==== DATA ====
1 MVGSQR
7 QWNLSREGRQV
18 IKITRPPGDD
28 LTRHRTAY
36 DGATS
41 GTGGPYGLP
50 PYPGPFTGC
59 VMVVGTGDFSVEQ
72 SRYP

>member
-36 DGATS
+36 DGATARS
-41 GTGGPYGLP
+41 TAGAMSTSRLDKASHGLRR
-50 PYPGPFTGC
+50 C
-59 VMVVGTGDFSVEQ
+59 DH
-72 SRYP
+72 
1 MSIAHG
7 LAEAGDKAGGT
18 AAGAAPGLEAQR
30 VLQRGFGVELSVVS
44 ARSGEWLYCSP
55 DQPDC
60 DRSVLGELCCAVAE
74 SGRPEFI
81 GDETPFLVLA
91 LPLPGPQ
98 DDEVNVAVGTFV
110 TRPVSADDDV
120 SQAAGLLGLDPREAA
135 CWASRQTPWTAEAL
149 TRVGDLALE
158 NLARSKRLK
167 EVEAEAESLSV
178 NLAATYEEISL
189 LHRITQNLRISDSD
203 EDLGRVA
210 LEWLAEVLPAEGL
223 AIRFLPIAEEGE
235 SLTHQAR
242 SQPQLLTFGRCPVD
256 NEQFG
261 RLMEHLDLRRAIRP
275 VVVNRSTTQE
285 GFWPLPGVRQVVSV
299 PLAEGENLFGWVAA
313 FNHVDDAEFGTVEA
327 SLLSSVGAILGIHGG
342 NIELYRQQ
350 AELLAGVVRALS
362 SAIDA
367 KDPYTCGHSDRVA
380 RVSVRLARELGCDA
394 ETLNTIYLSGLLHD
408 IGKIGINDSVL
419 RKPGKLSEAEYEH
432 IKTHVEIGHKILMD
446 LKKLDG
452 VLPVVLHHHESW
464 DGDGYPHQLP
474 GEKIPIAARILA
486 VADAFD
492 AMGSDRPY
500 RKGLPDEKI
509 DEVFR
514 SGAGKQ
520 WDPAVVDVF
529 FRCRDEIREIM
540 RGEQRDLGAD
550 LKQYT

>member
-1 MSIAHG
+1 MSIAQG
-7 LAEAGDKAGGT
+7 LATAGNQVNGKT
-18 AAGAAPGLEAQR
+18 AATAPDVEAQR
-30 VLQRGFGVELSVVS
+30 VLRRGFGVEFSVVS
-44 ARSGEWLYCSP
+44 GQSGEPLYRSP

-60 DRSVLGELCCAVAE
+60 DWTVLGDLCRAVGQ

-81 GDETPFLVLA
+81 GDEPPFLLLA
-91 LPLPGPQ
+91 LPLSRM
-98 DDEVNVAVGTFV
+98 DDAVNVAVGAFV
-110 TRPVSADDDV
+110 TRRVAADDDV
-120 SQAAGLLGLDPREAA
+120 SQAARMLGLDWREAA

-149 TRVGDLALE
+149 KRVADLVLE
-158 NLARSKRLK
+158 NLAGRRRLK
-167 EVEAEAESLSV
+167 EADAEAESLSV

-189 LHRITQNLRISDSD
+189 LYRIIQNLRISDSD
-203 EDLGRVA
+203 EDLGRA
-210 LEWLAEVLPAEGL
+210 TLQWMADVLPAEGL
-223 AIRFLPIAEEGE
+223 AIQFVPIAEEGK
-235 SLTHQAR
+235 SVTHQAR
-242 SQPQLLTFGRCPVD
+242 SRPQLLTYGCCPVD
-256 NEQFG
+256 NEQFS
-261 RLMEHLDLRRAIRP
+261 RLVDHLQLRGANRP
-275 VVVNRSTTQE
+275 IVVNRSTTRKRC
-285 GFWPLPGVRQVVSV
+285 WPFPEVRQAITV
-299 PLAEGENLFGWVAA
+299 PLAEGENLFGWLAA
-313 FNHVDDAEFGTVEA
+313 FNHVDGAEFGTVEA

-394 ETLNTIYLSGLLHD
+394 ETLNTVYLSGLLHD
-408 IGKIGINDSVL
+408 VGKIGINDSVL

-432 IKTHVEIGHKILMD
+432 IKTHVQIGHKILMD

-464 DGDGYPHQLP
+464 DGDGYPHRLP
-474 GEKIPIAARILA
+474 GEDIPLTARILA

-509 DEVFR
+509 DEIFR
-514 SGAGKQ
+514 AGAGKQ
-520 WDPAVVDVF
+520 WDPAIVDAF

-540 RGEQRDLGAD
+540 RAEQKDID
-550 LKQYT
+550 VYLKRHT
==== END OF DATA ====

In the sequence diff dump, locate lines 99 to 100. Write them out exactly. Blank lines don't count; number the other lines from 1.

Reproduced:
-158 NLARSKRLK
+158 NLAGRRRLK